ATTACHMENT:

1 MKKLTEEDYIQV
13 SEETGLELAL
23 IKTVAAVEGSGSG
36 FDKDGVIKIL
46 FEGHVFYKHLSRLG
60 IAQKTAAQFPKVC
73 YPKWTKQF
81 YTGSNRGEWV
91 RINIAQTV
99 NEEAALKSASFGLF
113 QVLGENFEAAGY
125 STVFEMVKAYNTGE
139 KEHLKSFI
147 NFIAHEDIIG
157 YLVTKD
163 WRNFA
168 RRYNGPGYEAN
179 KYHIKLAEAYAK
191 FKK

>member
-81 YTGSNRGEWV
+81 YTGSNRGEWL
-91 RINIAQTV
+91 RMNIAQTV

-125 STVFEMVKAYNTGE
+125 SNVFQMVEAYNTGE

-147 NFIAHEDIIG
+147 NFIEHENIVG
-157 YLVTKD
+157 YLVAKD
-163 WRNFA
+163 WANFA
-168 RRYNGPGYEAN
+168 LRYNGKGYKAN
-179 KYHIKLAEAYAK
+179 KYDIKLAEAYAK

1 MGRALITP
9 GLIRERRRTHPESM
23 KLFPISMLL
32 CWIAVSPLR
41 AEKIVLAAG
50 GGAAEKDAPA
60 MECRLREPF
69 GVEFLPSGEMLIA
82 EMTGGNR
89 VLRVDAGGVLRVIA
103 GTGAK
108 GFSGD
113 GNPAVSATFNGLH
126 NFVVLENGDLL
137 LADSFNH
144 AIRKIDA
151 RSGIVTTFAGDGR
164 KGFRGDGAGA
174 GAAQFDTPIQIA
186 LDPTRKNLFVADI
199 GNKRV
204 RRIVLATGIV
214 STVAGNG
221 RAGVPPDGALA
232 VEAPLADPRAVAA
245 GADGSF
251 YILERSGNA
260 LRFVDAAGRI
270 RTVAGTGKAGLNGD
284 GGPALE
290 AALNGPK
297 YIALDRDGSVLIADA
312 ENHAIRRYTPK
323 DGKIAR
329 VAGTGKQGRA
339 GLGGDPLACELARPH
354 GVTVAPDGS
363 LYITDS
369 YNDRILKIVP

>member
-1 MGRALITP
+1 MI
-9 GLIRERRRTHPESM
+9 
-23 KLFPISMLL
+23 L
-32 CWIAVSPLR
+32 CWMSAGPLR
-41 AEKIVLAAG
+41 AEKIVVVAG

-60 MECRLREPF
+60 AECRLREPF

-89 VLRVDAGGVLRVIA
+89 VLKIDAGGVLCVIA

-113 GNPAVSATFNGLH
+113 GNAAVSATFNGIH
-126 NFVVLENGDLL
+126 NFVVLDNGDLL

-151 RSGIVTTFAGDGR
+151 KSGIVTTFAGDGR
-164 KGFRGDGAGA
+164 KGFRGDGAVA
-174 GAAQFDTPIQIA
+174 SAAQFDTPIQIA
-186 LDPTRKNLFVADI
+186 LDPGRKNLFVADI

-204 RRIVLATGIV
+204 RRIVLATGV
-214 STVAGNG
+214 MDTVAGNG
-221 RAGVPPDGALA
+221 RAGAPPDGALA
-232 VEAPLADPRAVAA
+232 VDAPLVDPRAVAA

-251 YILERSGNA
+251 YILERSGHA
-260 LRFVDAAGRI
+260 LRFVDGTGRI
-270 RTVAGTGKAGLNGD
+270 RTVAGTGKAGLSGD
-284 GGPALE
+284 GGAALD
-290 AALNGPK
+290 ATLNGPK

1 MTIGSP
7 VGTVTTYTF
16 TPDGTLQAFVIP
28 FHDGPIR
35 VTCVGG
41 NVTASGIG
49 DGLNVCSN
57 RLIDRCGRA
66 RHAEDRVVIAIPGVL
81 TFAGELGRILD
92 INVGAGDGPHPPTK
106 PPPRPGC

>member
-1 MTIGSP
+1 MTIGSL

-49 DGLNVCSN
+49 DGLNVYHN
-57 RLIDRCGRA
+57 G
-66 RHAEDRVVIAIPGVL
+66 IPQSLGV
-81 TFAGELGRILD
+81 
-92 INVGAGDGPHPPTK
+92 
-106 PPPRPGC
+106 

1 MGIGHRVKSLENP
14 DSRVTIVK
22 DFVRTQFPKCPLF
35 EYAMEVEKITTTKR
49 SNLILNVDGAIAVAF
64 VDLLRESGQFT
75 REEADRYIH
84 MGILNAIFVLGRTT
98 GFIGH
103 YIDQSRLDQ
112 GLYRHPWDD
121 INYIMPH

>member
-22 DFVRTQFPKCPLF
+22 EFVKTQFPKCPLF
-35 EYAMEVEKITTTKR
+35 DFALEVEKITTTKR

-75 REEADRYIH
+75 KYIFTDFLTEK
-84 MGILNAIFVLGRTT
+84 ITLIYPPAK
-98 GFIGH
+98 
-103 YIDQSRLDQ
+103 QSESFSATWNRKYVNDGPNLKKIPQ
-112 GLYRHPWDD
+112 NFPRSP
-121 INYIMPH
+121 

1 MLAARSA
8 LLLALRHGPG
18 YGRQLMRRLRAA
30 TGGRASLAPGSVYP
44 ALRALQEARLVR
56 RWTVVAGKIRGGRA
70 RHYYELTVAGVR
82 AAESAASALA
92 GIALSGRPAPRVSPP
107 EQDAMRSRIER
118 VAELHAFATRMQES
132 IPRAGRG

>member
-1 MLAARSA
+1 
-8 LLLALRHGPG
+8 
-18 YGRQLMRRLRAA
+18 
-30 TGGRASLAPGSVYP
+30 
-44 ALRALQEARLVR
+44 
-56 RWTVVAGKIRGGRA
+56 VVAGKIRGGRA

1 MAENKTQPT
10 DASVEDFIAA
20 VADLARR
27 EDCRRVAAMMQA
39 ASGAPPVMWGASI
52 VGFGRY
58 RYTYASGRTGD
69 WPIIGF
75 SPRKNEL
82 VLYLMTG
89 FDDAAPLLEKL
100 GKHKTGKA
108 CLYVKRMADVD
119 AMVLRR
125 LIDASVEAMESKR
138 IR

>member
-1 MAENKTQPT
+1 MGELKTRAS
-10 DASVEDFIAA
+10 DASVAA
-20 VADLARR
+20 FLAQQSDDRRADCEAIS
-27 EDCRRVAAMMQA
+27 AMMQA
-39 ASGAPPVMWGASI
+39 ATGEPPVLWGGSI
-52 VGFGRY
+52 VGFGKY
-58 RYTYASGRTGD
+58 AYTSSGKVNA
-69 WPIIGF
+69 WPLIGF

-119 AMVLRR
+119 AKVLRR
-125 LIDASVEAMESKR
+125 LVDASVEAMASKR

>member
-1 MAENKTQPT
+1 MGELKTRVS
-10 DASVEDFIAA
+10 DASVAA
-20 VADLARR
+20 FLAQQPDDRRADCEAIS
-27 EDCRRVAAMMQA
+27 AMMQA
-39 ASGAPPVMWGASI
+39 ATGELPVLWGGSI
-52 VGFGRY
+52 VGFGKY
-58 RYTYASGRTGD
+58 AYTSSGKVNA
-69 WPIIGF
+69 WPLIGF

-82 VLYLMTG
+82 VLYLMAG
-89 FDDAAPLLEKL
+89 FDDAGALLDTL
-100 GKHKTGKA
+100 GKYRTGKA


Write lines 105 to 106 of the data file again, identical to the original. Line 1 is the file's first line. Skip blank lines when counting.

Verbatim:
-214 STVAGNG
+214 MDTVAGNG